Obviously I don't agree that honest cops aren't damaged by association with a police force that has been portrayed in fiction and by the media as uniformly cruel and racist. Why would a decent young man even apply to serve there?

My guess is that a very large force like the LAPD (and the New York police frequently also) is always in the forefront of confrontations that make charges of racism and brutality an almost daily occurrence. In fact, almost any police force in the country must worry about this. Not every accusation is valid, and the ones that are must be adressed and clearly are being addressed.

I would guess that service in a metropolitan PD is not unlike service in Iraq or Afghanistan. We also hear stories of racism and brutality from those fronts. Violence begets violence. But by and large this country does not vilify its soldiers the way they vilify their police.
Obviously I don't agree that honest cops aren't damaged by association with a police force that has been portrayed in fiction and by the media as uniformly cruel and racist.

My point is that no fictional portrayal, however negative, can possibly do as much damage to the public image of the LAPD as the documented actions of its own officers. People generally know the difference between fact and fiction: nobody's going to riot in Watts or South Central because of C.J. Box.

It's worth noting that Mark Fuhrman of O.J. trial fame moved to Idaho after his retirement and conviction for perjury. Idaho has long been a haven for white supremacists. Box is just putting two and two together.
Cops (and soldiers) will generally show all the different kind of positives and negatives of the population groups they represent. What's different is their opportunities to act on those impulses, both positive and negative.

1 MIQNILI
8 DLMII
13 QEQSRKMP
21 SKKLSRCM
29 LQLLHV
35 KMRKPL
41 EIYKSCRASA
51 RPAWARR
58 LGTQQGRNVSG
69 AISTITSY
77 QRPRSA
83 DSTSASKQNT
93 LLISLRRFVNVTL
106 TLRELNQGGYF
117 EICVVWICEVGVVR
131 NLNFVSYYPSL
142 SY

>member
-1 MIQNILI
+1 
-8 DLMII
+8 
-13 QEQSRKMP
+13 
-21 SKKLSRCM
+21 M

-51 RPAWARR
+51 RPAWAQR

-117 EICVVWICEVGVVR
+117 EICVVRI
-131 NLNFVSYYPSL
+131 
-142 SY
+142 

That being said, certain types of people will be attracted to becoming cops. On the positive side, those who sincerely want to help others will find ample opportunity, if they can deal with the frustrations. On the negative side, those who like to boss others around, or otherwise leverage positions of authority, will also be attracted.

I once read in one of Connie Fletcher's books that cops are never surprise like the general public is when a child molester is exposed, and he's a Little League coach or scoutmaster. To paraphrase the cop, they're pedophiles, not stupid. They naturally gravitate to positions while little boys will trust them: scoutmaster, Little League coach, teacher, priest. Someone who occasionally likes to get rough may find opportunities for such actions as a cop, so they'll be drawn there.
Yes, I made that point also earlier. I think what we mustn't forget is that putting a man in the midst of enemy fire may well stress him to the point where he overreacts. In other words, neither soldiers nor cops behave like ordinary people because they deal with a different world. This country ( the U.S.) has a culture of gun violence that means a cop has to expect that every man, woman, or child he encounters may pull a gun and shoot him. We have no right to expect an arresting officer to be gentle and understanding when we put him into such dangerous situations.

As for writers: Most police procedurals deal with the detectives, the guys in suits and with offices who show up after the crime. Perhaps it's time to follow the beat cops around for a change.
Everybody hates cops until you need one.
Not me. I generally like cops just fine. But it's silly arguing that the LAPD's public relations problems, particularly in LA's minority community, are somehow the fault of novels or films.
Nobody said that. The public relations problems (news reports) came first, then everybody jumped on them.
And what fueled the public relations problems in the first place is an altogether different and more complex question.